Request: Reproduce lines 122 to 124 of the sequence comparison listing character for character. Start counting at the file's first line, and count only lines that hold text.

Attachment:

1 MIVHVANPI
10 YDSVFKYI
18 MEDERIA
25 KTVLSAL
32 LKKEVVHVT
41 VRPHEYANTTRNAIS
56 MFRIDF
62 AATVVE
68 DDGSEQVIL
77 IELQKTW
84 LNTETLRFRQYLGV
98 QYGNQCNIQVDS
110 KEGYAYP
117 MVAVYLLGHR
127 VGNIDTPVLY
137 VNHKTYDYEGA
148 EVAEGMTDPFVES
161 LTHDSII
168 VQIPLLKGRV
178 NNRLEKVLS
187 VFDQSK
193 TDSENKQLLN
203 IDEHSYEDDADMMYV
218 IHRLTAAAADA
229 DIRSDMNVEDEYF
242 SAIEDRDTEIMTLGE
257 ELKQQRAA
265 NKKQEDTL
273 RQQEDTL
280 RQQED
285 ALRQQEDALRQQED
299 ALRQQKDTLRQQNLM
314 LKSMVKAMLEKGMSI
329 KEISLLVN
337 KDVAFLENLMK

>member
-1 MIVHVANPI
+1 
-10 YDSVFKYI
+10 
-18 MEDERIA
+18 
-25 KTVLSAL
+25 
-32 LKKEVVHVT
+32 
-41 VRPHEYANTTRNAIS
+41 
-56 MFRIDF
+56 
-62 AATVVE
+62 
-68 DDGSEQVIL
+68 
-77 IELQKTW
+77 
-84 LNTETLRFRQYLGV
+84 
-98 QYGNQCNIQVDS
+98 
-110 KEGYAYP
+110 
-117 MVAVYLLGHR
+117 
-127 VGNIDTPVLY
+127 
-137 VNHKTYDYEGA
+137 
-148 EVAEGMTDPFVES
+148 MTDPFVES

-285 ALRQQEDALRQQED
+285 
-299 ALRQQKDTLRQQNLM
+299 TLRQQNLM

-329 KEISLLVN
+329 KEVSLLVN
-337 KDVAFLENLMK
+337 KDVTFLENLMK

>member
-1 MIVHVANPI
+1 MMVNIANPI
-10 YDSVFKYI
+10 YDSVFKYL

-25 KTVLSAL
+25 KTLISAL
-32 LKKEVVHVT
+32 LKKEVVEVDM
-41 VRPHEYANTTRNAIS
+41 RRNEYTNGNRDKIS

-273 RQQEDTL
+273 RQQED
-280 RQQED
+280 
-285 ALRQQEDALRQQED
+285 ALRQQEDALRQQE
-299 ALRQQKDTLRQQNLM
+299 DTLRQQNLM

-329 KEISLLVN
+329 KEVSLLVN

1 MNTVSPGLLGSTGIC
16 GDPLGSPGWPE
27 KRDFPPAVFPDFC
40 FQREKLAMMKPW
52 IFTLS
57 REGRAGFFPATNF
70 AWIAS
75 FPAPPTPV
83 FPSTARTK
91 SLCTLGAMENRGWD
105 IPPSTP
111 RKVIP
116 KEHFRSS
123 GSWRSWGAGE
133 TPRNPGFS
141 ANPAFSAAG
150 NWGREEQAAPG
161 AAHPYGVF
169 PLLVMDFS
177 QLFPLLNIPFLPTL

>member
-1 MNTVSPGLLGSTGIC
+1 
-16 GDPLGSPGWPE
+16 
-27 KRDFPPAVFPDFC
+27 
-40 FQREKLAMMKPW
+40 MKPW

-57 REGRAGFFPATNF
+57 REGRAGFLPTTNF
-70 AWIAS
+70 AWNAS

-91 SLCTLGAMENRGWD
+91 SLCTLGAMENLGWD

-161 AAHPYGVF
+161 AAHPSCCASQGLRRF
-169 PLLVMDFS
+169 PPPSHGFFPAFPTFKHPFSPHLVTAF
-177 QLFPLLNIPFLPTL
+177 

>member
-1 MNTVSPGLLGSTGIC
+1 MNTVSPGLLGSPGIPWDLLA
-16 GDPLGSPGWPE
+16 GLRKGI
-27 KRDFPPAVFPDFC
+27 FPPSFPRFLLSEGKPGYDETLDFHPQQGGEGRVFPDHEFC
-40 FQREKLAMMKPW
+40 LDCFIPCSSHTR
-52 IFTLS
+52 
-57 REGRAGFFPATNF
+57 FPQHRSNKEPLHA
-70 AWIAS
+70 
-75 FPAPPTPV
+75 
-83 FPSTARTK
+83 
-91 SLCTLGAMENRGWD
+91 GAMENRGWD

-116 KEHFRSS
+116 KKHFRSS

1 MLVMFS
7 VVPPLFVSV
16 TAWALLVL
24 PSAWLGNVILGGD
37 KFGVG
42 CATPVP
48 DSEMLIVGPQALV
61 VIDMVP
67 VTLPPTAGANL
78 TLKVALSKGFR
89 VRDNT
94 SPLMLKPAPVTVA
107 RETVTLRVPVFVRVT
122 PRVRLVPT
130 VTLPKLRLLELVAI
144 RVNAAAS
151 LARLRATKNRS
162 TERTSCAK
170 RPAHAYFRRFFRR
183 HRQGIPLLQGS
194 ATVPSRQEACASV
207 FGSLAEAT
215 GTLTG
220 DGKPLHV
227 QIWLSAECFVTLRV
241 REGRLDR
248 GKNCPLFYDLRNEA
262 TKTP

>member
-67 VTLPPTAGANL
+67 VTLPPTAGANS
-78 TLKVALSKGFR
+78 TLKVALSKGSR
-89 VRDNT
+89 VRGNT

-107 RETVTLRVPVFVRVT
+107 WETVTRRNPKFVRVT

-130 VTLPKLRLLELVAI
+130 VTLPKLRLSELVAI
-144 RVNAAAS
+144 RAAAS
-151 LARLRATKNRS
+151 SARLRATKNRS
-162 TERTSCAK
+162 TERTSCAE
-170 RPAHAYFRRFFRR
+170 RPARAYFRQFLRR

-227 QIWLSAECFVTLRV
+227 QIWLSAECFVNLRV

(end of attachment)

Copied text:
+1 
-16 GDPLGSPGWPE
+16 